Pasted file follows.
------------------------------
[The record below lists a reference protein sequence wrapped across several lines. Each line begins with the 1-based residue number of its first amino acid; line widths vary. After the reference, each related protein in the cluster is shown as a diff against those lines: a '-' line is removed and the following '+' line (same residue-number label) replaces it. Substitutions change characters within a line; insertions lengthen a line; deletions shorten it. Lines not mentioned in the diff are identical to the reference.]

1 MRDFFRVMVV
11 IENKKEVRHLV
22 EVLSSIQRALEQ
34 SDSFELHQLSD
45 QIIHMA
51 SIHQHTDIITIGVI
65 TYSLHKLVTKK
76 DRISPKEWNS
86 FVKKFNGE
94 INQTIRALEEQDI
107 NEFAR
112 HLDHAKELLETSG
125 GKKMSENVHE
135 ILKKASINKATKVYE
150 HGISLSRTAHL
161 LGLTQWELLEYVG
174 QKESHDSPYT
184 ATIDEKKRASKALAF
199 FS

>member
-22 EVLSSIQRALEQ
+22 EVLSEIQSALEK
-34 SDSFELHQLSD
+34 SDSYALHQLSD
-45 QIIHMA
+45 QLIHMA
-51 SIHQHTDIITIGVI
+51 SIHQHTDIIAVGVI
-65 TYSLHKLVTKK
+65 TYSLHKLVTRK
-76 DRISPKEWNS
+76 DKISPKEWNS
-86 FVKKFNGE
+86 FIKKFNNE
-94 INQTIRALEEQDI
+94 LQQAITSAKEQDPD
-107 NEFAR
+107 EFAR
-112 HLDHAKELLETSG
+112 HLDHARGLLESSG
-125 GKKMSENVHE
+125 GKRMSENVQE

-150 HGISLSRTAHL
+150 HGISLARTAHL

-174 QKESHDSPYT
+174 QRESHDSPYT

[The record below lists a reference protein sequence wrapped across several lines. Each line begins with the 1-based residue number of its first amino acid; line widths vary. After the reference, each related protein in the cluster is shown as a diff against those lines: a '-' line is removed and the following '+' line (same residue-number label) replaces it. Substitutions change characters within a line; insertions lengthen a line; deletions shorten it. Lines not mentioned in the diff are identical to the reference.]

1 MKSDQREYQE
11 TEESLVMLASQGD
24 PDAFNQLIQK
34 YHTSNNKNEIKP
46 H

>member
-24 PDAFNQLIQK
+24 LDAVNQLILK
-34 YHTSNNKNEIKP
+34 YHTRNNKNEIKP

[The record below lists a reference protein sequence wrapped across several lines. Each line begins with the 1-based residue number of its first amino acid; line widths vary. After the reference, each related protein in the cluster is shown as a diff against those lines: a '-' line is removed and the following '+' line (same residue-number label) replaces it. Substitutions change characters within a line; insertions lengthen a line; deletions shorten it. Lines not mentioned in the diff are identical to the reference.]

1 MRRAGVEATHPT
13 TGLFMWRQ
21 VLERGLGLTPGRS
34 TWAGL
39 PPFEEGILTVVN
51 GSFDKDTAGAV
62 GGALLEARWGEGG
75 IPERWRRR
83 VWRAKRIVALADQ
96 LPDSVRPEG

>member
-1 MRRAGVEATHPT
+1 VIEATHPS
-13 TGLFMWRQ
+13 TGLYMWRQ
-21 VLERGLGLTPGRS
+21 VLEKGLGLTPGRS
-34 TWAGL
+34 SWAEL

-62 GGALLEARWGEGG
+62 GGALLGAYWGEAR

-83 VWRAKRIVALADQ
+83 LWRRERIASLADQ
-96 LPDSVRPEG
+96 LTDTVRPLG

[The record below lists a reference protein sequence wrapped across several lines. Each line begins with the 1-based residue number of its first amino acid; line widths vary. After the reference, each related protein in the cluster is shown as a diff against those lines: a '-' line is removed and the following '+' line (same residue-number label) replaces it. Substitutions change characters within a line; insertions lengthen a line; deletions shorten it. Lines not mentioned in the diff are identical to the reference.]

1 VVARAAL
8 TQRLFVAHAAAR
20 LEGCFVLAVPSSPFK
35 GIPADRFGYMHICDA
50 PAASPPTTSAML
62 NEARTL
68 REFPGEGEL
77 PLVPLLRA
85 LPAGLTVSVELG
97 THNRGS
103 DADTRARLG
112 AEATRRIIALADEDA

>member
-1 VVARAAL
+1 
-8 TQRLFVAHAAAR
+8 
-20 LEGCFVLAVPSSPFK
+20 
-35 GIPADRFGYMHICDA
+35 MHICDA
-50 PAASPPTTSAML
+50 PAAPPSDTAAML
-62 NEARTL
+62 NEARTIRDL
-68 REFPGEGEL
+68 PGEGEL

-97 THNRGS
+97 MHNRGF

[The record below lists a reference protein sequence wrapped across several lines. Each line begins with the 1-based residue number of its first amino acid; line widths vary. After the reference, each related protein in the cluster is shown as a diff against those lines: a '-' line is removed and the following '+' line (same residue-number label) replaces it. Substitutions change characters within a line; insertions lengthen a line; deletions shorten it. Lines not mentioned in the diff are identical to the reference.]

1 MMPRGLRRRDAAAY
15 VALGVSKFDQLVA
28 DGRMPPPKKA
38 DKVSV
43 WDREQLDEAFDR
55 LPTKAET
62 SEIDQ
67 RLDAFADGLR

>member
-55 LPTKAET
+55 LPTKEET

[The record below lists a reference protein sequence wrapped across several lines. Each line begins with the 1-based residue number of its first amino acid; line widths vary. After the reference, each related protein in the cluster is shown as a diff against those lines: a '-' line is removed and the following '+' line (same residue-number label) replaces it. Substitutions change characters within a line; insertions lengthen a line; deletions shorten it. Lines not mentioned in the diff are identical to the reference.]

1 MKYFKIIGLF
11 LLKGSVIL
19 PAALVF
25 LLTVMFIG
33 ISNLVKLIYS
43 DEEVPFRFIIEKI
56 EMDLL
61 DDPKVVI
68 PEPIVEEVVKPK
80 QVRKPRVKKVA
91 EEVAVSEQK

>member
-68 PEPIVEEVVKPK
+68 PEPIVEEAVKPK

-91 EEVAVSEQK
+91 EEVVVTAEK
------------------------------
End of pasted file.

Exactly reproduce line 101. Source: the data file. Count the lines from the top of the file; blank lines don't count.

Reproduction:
-8 TQRLFVAHAAAR